Tesla may take on even more debt

Tesla may take on even more debt

The external fund manager backed by Berkshire Hathaway’s Charlie Munger, Li Lu, makes no bones about it when he says ‘The biggest investment risk is not the volatility of prices, but whether you will suffer a permanent loss of capital.’ When we think about how risky a company is, we always like to look at its use of debt, since debt overload can lead to ruin. We note that Tesla, Inc. (NASDAQ:TSLA) does have debt on its balance sheet. But should shareholders be worried about its use of debt?

When Is Debt Dangerous?

Generally speaking, debt only becomes a real problem when a company can’t easily pay it off, either by raising capital or with its own cash flow. Part and parcel of capitalism is the process of ‘creative destruction’ where failed businesses are mercilessly liquidated by their bankers. However, a more usual (but still expensive) situation is where a company must dilute shareholders at a cheap share price simply to get debt under control. Having said that, the most common situation is where a company manages its debt reasonably well – and to its own advantage. When we think about a company’s use of debt, we first look at cash and debt together.

View our latest analysis for Tesla

What Is Tesla’s Net Debt?

You can click the graphic below for the historical numbers, but it shows that Tesla had US$1.52b of debt in June 2023, down from US$3.15b, one year before. But it also has US$23.1b in cash to offset that, meaning it has US$21.6b net cash.

A Look At Tesla’s Liabilities

Zooming in on the latest balance sheet data, we can see that Tesla had liabilities of US$27.6b due within 12 months and liabilities of US$10.8b due beyond that. On the other hand, it had cash of US$23.1b and US$3.63b worth of receivables due within a year. So its liabilities total US$11.7b more than the combination of its cash and short-term receivables.

Having regard to Tesla’s size, it seems that its liquid assets are well balanced with its total liabilities. So it’s very unlikely that the US$842.0b company is short on cash, but still worth keeping an eye on the balance sheet. While it does have liabilities worth noting, Tesla also has more cash than debt, so we’re pretty confident it can manage its debt safely.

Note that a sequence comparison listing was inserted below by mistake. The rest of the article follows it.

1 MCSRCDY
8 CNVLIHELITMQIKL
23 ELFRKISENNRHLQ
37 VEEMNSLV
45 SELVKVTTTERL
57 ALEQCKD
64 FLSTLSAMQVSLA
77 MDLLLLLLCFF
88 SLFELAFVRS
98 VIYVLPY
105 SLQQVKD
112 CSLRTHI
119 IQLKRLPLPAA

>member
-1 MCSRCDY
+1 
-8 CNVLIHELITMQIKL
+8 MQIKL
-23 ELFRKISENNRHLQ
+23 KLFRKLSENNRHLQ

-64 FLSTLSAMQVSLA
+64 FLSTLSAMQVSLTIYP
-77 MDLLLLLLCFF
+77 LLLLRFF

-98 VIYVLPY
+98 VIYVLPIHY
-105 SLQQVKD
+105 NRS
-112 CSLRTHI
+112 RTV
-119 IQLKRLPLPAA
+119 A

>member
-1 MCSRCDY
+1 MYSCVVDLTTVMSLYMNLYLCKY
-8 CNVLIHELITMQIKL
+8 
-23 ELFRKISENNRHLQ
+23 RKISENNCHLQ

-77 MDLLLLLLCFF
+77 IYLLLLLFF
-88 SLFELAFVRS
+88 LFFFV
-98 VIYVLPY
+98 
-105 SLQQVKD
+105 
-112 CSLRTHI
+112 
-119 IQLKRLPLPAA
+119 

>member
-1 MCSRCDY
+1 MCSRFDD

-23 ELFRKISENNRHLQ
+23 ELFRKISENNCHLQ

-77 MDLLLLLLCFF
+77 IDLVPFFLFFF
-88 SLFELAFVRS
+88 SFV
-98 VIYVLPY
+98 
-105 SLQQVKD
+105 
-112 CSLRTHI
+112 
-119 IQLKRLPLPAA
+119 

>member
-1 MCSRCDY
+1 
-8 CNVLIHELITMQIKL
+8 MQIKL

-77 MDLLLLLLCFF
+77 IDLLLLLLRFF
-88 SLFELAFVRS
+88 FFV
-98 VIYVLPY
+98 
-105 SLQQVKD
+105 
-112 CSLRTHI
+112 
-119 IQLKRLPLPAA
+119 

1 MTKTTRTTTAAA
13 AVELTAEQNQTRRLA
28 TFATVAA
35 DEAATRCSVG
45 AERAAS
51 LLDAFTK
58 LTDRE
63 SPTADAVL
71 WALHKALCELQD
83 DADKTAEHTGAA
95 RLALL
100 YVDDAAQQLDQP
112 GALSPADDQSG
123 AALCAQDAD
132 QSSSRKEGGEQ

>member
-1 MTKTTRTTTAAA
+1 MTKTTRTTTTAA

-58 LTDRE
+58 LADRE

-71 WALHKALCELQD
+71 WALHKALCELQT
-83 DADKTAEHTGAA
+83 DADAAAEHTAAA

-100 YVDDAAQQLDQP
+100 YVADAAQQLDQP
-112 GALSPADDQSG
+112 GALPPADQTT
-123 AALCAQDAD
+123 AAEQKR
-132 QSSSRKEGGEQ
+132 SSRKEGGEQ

And we also note warmly that Tesla grew its EBIT by 18% last year, making its debt load easier to handle. When analysing debt levels, the balance sheet is the obvious place to start. But ultimately the future profitability of the business will decide if Tesla can strengthen its balance sheet over time. So if you want to see what the professionals think, you might find this free report on analyst profit forecasts to be interesting.

Finally, while the tax-man may adore accounting profits, lenders only accept cold hard cash. While Tesla has net cash on its balance sheet, it’s still worth taking a look at its ability to convert earnings before interest and tax (EBIT) to free cash flow, to help us understand how quickly it is building (or eroding) that cash balance. Over the most recent three years, Tesla recorded free cash flow worth 65% of its EBIT, which is around normal, given free cash flow excludes interest and tax. This cold hard cash means it can reduce its debt when it wants to.

Summing Up

We could understand if investors are concerned about Tesla’s liabilities, but we can be reassured by the fact it has has net cash of US$21.6b. And we liked the look of last year’s 18% year-on-year EBIT growth. So is Tesla’s debt a risk? It doesn’t seem so to us. There’s no doubt that we learn most about debt from the balance sheet. But ultimately, every company can contain risks that exist outside of the balance sheet. For example – Tesla has 1 warning sign we think you should be aware of.

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